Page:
The war had been raging on for six long years. During 1944, several events had begun to turn the tides of war against the Axis powers. In April of 1945, the Allies were marching towards peace, but they knew it would take a coordinated effort from both the American troops in the East and the Soviet armies from the west. The units were not to make contact with each other. They were ordered to remain on their respective banks of the Elbe River while officers from each division formalized the occupation of Berlin. But when the two armies met south of Berlin in Torgau, on the banks of Elbe, patrols were sent across the river in a small boat. The first to make contact were American First Lieutenant Albert Kotzebue and Soviet Lieutenant Colonel Alexander Gardiev, along with their commands. Two days later, photographers commemorated the historic event of the Eastern front meeting the Western front. This meeting meant that the two powers had, effectively, cut Germany in two.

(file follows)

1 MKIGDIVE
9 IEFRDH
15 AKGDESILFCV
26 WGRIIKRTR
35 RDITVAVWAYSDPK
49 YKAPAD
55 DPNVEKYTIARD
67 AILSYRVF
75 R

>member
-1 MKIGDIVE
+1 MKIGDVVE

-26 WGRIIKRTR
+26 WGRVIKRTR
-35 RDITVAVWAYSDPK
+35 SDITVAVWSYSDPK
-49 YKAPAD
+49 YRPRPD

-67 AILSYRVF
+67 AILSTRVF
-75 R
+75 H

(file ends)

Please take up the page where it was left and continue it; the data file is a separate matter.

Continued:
Elbe, or East Meets West, Day has never been an official holiday in any country but in the years that followed 1945 this friendly encounter gained new significance in the context of the Cold War between the US and the Soviet Union. There are monuments, however, both in Torgau and in the United States, in Arlington National Cemetery. In 1949, the Russian film company, Mosfilm, commemorated Elbe Day i n the black-and-white film, "Encounter at the Elbe. The meeting at Elbe is also also represented in the war strategy game R.U.S.E. which was released in 2010, the 65th anniversary of Elbe, and again in 2011. The game is loosely based on WW II events.
You can celebrate by visiting a WW II museum or monument, reading up on this historical event, or by using #eastmeetswestday or #elbeday to share on your social media today.